I’ve started an experiment where I’m keeping a public portfolio of large cap stocks via the Motley Fool CAPS system- you can view it here. I would like to see if I can generate value on the long side… something that I find much, much more difficult than shorting.
My criteria are:
- Pick only the quality businesses in a particular sector. For example, Dollarama is the clear leader among discounters.
- Not overpriced. For that reason, Amazon and Netflix don’t make the cut (just look at what happened to Amazon during the Dot-Com Bubble).
- I avoid industries where there are no clear industry superstars. Oil and mining stocks simply don’t make the cut as none of them are quality businesses.
- Lastly, I avoid dying or shrinking industries. Profits ultimately don’t grow in dying industries and therefore those stocks almost never do well.
There are some areas in technology that have reached maturity and are at the point of being good enough. Take JPEG image compression for example. This old technology is used on websites everywhere to compress images. There is a newer JPEG2000 format which is technically superior. However, this superior technology has seen very little adoption on websites. Internet speeds are so fast that the benefits (webpages loading slightly faster) aren’t important enough for webmasters to switch.
For some shareholders, there may be a disappointing future ahead. Once the demand for more computing power stops, there is no longer room to create value with newer technology. Often what happens is that mainstream consumer demand goes away first. This can devastate the business model of companies developing new technology as it can only be sold on a smaller scale to niche markets.
Defined benefit pension plans give pensioned a defined amount of money each year for the rest of their life. Unfortunately for shareholders, the risks on this liability are very difficult to estimate and can get out of hand. Warren Buffett explains the relevant concepts in a 1975 memo to Katherine Graham. Shareholders are likely better off if the company offered its employees a defined contribution plan rather than a defined benefit plan.
When reading a DEF 14A filing (I have a previous post on things to look for in a DEF 14A filing), it may be worth checking to see if management is giving itself a defined benefit plan while the workers beneath them are receiving a defined contribution plan. I believe that this is an area where management can basically hide some of its compensation. Intel and TJ Maxx are examples of companies that have defined benefit plans for management. In the grand scheme of things however, this practice isn’t that bad compared to other ways that insiders compensate/enrich themselves.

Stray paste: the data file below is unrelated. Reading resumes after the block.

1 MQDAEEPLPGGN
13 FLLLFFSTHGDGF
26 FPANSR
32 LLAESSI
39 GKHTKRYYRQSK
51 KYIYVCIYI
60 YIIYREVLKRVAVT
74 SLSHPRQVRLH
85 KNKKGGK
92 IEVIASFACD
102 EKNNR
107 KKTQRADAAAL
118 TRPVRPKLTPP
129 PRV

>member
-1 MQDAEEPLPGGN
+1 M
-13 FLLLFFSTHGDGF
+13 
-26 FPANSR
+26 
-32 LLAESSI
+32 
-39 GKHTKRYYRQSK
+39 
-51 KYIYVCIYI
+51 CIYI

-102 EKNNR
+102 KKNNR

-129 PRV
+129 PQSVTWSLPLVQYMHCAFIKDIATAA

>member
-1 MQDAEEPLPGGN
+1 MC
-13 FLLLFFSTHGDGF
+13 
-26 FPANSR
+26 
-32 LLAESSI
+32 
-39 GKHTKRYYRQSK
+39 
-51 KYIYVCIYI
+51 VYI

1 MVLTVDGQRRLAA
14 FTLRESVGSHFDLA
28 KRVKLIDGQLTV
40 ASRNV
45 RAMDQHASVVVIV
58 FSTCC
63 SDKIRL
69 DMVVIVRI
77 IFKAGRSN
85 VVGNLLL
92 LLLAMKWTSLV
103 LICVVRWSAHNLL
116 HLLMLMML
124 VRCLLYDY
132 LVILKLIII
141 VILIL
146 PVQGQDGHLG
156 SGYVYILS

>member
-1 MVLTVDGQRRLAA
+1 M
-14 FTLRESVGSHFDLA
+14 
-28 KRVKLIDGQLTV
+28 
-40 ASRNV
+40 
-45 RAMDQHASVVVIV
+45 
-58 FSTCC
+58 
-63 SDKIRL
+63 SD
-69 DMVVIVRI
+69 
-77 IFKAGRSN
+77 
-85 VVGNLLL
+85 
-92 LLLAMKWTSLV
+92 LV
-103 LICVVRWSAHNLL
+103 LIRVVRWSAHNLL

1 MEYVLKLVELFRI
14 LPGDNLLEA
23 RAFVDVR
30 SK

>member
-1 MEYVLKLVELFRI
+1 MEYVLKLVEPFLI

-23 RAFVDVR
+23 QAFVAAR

*Disclosure: Long TJX via calls. No position in INTC.
Need to free up cash for other ideas. I think that other stocks are a much better idea than Intel right now.
Queenston Mining (QMI.TO) – closed at a profit
Sold Queenston Mining at $5.27ish for a nice profit. Osisko announced a takeover of Queenston (0.611 Osisko shares for every Queenston share). I sold because it seemed to me that Queenston was close to fair value. At this point in time, a competing bid seems unlikely to me. One reason is that Osisko’s bid has a non-solicitation clause that Queenston management agreed to. Agnico Eagle Mines, which has a strategic investment in Queenston, will not be bidding on Queenston as it struck a deal with Osisko.
Key ideas in the book are:
- Sometimes there are inflection points in an industry that changes everything, e.g. containerization of the shipping industry and the rise of the personal computer. The trick is to (A) correctly identify what things are and aren’t inflection points and (B) re-invent the business if you are on the wrong end of an inflection point.
- It is difficult for CEOs to make decisions that may be obvious to outsiders and to a company’s customers.
I’m trying to expand my circle of competence to include the semiconductor industry. Here’s how I see the industry so far.